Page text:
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Costco had these tall solar lights (like 5 or 6 feet tall) on sale. So I got four of them. Two are by the front fence (in the above photo) and a few days ago we put these among the Japanese maples.

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This bed has gone a little wild. I planted some zinnias in there quite a while ago and they just started blooming now. Bringing a bit of cheer to the garden.

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This is a dwarf abutilon that came back from last year, and is blooming like crazy. I like it better than the huge one that takes up a whole garden bed and is scarcely blooming.

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And the weed/morning glories have come back after a few years off! This picture is not re-touched. They really are that brilliant in the morning. Only trouble is, I usually forget to go out and look at them in the morning πŸ™‚

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Okay, unrelated to the garden. I finally started back to work on my rug hooking (this is an upside down view of a giant redwood tree.)

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I glanced over to see all three girls sharing one bed. There are literally three doggie beds in this room, but I guess they all wanted to be in the bed closest to me.

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And that’s about it for this week. The weather has cooled down a bit and we are having a whole week of cooler weather. So wonderful!!

I Went to Ohio!

Last fall I entered one of my rugs “He Holds All Creation Together” in a national contest called Celebrations. Rug hooking is not like quilting. There aren’t too many shows or contests. So when I was accepted into the exhibit in the Originals category, I was VERY excited. They publish a book with pictures and descriptions of all the quilts, and I have looked forward to and bought the Celebrations book each year. They also display the Celebrations rugs at a big rug event in Ohio held at Sauder Village. I’ve always wanted to go to Sauder, and so that’s how I happened to go to Ohio last week. Here I am next to my rug.

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Sauder Village is a fairly large village with some authentic buildings and some reproductions. They have all kinds of demonstrations going on–spinning, weaving, even broom making! The first day I of course visited the farm, and watched a demonstration on milking a goat and making butter. I loved it! When I get tired of chickens, I will turn that into a goat house πŸ™‚

This little building and garden was just charming.

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They had a museum too, which I wandered through. Isn’t this a kick? Imagine getting your mail this way. Amazon might have trouble getting your packages to you in two days.

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And a wooden bike!! Can you believe it?

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Now I only took a picture of this toilet because I would love to have a toilet like this πŸ™‚

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Then there was a famous glass man who actually works there. I went the first day, and stared at all his beautiful glass creations and knew that I was not going to spend that much money on glass. But I was so glad I went back the second day. I watched him work on this glass for a long time. He also had a helper there that was very good at explaining what was going on.

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One day I wandered the back paths of Sauder Village. There was a fur trader there. Did you know that Beaver hides were the main commodity for trading? I also visited the grist mill, where the nice man gave his whole talk just for me. So of course, I bought two pounds of corn meal… Its in the freezer. But I do like corn bread, so I might try making that soon.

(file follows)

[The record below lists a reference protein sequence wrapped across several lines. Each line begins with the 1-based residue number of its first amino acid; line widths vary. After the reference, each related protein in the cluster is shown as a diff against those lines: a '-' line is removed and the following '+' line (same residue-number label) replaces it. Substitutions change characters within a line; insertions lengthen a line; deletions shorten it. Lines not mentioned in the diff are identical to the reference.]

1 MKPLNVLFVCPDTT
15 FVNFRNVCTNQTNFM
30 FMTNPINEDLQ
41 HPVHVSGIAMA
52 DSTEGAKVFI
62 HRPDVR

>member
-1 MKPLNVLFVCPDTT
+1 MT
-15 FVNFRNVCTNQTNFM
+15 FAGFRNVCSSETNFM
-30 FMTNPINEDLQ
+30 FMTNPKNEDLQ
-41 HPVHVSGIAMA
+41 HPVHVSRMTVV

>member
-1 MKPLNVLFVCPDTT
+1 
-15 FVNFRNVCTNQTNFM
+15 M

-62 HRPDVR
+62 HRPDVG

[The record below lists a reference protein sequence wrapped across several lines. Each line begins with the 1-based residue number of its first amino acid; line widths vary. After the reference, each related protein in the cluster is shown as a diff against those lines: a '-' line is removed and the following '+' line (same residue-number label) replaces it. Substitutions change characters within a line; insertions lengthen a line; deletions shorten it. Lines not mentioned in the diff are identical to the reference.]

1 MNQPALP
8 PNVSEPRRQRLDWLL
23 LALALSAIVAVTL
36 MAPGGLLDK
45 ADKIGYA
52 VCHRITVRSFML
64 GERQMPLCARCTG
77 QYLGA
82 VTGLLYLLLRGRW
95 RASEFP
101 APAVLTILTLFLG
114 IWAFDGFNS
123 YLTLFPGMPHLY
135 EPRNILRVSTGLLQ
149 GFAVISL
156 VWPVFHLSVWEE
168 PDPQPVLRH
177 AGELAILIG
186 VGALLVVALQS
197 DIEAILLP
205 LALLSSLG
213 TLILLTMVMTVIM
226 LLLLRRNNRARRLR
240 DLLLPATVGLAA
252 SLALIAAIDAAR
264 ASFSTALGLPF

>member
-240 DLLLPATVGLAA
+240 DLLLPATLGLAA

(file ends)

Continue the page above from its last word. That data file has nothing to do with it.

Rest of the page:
I came upon this beautiful conservatory. But by that time I was too hot to even go inside. I just enjoyed the beauty from outside.

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Then one day I thought I’d be more adventurous and headed out to visit a nature preserve. It was rainy, so I just drove through. Everything is so green in Ohio!

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The things I noticed most about this area of Ohio were how extremely straight the roads were, corn fields everywhere, and also small cemeteries just sitting on the side of the road in between the corn fields. I realized I hadn’t taken any pictures of the corn fields, so when I saw this view with the pretty flowers in the foreground, I snapped it.

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On my last day, I didn’t need to get to the airport until 3:30. I googled “things to do in Toledo.” And I saw that they had a zoo! I decided to be adventurous and visit the zoo. But I have to admit, that was a bit of a bust. I was dressed all in black (very comfortable in airports and airplanes.) But not so great for walking MILES in hot humid weather. And yes, it was so hot and humid, most of the animals were hiding…

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They did have a bird aviary that you could walk through, and I really enjoyed that. I like birds. Someday maybe I’ll have some specialty finches again.

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After walking all that time in the heat, I was SO HOT. I googled “frozen yogurt” and found that the only one listed was between the zoo and the airport! Perfection. This was my lunch at 2:30. No apologies for the treats on top. They actually had a yogurt that they called California Tart. How about that? Who knew it was a California thing. Its usually the only frozen yogurt that I get.

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Of course, I haven’t even mentioned the rug show. I spent a great deal of time there, looking at all the rugs. Someone said there was somewhere between 300 and 800 rugs displayed. Oh, and there were vendors too πŸ™‚ If you want to read more about the rug show you can visit my other blog. I haven’t written about it yet. It’ll probably be up by Friday.